Breed's administration has been subject to public censure in recent days for its now-scrapped plans to move unhoused people into the Palace of Fine Arts and the Moscone Center, both of which were swiftly converted into makeshift coronavirus shelters earlier this month with room to accommodate 165 and 390 people, respectively. Housing activists and Supervisors alike raised concerns about the size and safety of the facilities, which included limited bathrooms and hand-washing stations, and, in general, seemed like “a very bad idea” as Haney put it. The uproar resulted in an abrupt about-face from the city, which then began to relocate unhoused individuals into the initial round of 2,000 available hotel rooms. To date, 780 people have moved into them. “We have the hotel rooms, we have the staffing, why wouldn’t we do this right now and save thousands of lives,” said Supervisor Hillary Ronen during a press conference held last Friday. “We have been given every excuse in the book why this isn’t possible.” Shortly after the emergency hotel ordinance was first announced, one of San Francisco’s largest homeless shelters, the MSC South Shelter, experienced a major outbreak in which 91 people, including a handful of staffers, tested positive for the virus. Over 400 people were cleared from the shelter and have been placed in hotel rooms, a move that Haney says should have happened weeks, even months, ago. “We’ve been getting a new excuse every week as to why they can’t do this,” he told NBC Bay Area. The city plans to reopen the MSC South and transformed it into a recovery center for shelter guests who previously tested positive after it is fully sanitized. The outbreak at MSC South is being depicted as one that was largely preventable. Outside of San Francisco, New York is also beginning to move its homeless population into unoccupied hotel rooms. Mayor de Blasio announced during a weekend press conference that 2,5000 unhoused individuals will be relocated from shelters to hotels over the course of this week. Like in San Francisco, priority will be given to the elderly and individuals with preexisting health conditions or those who are experiencing symptoms of or have tested positive for the virus. “Some shelters have a lot of space, some do not,” said de Blasio, who has come under increasing pressure from advocacy groups and health professionals to free up the city’s massive inventory of available hotel rooms to the unsheltered. “Where it’s clear to our Department of Social Services and our Department of Homeless Services that social distancing cannot be achieved properly, a number of those clients will be moved to hotels to achieve the balance, to make sure there is the proper social distancing.”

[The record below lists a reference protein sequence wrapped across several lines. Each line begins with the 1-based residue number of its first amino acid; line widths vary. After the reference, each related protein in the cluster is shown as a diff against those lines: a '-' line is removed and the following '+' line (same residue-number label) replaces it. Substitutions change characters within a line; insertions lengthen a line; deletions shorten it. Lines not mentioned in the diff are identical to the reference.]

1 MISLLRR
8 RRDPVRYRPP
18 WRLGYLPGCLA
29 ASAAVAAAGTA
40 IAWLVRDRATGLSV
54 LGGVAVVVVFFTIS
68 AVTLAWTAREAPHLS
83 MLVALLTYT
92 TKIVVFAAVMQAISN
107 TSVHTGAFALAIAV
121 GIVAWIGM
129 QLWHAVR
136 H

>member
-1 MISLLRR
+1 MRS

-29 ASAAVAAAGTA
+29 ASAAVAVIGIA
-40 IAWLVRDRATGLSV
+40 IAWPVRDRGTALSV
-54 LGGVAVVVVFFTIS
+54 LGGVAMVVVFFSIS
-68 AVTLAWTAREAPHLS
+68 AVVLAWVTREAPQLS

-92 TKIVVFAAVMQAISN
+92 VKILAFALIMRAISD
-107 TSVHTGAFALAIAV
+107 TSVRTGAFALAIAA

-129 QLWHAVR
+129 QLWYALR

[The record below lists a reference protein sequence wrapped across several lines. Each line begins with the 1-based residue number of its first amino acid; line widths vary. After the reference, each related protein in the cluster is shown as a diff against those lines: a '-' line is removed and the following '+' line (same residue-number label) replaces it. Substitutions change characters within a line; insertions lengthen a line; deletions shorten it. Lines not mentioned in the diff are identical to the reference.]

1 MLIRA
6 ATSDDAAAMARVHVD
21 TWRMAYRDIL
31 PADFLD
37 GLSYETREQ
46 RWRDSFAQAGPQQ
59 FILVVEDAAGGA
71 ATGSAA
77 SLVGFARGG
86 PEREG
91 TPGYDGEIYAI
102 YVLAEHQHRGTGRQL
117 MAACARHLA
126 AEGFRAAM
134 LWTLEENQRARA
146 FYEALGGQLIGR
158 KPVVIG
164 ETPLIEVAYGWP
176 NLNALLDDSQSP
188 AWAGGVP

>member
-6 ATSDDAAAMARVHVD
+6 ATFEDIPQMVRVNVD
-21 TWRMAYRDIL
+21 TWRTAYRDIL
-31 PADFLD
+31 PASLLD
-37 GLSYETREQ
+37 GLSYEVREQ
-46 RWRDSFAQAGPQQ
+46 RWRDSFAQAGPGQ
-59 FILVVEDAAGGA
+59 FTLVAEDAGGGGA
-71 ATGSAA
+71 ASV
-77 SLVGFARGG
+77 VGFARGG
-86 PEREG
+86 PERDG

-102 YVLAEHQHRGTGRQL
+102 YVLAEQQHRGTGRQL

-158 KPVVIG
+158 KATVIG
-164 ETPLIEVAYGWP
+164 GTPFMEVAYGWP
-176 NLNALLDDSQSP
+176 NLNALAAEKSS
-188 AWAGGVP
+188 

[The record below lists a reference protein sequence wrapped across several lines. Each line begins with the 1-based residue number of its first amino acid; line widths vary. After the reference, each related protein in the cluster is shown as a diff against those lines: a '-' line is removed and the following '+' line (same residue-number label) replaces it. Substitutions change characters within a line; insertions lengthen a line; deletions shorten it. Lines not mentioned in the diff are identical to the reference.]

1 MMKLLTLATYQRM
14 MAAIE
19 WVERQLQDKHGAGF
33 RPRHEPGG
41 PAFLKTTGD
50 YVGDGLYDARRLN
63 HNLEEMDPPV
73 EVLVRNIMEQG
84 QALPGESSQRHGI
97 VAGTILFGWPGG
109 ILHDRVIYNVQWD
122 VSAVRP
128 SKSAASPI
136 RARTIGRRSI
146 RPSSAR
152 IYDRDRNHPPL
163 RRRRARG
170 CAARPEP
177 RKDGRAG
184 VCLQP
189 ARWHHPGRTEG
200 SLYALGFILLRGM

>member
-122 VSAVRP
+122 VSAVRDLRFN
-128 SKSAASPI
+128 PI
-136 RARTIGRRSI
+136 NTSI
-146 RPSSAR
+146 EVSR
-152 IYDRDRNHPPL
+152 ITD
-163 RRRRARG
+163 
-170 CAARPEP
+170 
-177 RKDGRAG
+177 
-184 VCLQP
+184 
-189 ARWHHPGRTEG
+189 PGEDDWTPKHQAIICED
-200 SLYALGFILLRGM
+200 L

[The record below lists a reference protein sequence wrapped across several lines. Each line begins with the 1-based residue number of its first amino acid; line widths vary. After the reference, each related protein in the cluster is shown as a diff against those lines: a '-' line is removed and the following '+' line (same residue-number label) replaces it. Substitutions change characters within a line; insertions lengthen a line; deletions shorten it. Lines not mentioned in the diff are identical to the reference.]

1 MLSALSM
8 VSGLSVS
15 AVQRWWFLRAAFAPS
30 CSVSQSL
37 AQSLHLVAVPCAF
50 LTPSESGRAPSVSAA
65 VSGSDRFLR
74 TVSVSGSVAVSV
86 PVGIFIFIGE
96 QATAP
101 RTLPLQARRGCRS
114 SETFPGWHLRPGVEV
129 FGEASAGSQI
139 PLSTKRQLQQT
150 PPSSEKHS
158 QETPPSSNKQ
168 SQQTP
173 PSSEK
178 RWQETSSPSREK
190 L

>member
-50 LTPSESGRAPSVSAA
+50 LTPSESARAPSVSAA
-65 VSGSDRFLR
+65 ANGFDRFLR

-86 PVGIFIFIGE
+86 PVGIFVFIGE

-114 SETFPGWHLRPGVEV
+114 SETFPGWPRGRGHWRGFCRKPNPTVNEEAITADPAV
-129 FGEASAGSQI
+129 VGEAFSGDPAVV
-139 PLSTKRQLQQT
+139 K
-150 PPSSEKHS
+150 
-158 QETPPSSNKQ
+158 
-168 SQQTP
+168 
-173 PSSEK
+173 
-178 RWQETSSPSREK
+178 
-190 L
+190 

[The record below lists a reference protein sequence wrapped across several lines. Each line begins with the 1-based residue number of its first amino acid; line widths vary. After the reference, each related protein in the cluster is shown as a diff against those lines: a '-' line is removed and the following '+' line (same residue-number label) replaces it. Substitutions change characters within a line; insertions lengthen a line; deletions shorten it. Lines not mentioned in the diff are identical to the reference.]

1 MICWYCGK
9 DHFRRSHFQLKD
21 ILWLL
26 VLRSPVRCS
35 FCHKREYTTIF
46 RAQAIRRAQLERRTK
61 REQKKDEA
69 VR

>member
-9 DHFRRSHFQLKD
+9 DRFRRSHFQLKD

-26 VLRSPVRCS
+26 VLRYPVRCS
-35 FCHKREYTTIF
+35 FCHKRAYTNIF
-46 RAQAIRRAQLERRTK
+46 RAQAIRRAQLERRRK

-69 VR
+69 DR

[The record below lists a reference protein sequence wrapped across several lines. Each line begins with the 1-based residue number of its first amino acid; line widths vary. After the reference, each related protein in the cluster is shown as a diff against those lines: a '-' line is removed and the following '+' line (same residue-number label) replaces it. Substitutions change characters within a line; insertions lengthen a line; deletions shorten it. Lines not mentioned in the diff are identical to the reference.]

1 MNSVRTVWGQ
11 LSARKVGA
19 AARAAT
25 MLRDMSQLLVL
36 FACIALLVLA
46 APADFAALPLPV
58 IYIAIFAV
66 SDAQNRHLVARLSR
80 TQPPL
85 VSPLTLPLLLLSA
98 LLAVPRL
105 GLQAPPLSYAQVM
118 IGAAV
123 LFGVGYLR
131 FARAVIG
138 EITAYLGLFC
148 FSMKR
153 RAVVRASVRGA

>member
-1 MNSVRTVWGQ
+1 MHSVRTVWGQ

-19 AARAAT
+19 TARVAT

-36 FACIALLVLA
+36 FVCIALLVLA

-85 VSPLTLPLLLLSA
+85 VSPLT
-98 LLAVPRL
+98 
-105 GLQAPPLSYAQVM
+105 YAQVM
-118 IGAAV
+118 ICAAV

Dear Mayor @LondonBreed,Today, the Board of Supervisors spoke for our city and unanimously passed an emergency hotel ordinance. We urge you to sign it now and save thousands of homeless San Franciscans from being infected by COVID19. Sincerely, San Francisco — Coalition on Homelessness (@TheCoalitionSF) April 15, 2020